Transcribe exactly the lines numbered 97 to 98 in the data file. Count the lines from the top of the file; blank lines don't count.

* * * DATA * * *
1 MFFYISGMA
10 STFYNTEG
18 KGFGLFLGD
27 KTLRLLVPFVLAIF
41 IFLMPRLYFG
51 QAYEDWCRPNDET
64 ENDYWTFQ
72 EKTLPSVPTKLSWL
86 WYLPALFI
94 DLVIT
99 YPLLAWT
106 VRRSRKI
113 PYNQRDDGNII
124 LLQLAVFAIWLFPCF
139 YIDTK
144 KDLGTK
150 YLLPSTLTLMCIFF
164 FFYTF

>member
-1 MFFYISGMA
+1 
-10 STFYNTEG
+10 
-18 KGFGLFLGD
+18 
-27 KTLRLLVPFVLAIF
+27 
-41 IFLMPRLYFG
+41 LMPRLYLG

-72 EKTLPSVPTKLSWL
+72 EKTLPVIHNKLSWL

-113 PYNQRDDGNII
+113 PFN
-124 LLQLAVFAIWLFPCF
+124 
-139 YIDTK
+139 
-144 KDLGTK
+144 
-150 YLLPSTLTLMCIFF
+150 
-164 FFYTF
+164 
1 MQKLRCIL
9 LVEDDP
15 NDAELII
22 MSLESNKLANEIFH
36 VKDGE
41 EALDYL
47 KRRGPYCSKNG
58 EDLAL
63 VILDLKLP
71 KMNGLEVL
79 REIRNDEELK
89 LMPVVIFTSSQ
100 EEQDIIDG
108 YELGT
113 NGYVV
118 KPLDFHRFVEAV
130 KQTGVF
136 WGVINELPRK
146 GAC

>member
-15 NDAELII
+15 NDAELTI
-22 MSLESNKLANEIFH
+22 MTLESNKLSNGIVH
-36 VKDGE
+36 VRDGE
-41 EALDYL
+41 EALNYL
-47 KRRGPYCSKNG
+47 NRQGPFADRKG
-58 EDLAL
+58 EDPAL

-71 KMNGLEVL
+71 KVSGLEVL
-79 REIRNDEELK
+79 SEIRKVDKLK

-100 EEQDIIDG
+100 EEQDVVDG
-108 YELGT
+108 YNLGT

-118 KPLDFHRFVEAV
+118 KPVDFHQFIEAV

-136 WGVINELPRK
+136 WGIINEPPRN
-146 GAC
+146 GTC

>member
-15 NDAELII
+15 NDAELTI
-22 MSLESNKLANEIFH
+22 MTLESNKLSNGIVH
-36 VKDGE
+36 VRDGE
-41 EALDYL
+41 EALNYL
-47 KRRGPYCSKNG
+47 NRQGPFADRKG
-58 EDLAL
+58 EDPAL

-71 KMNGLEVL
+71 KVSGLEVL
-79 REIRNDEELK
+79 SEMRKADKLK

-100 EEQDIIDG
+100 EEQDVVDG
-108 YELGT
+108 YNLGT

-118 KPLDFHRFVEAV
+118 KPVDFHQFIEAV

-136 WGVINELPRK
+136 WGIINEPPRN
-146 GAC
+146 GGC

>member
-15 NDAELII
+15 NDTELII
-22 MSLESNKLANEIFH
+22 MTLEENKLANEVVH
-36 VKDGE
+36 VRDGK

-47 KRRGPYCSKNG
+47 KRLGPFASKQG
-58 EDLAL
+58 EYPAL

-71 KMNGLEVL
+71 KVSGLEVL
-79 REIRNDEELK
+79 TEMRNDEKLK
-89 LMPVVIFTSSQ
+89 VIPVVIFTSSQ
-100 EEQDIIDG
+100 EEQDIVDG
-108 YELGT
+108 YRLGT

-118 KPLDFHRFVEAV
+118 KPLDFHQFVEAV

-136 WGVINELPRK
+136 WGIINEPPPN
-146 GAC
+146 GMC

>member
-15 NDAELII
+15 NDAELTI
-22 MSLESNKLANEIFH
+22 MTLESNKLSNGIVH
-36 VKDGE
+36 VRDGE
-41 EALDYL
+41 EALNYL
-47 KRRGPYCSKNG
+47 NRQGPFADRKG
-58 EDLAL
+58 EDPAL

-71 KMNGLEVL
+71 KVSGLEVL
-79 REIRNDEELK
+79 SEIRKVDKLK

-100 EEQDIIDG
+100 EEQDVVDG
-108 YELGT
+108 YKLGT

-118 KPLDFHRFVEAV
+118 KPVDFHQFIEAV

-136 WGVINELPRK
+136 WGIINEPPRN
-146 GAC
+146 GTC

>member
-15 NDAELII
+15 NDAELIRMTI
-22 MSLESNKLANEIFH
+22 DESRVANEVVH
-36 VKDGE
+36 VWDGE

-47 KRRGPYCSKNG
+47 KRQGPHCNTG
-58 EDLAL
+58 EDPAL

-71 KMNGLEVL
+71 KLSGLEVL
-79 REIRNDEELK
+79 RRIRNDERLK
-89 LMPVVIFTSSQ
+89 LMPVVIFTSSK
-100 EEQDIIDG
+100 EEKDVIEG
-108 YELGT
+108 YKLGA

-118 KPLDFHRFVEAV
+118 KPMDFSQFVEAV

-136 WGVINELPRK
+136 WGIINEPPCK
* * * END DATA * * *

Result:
-41 EALDYL
+41 EALNYL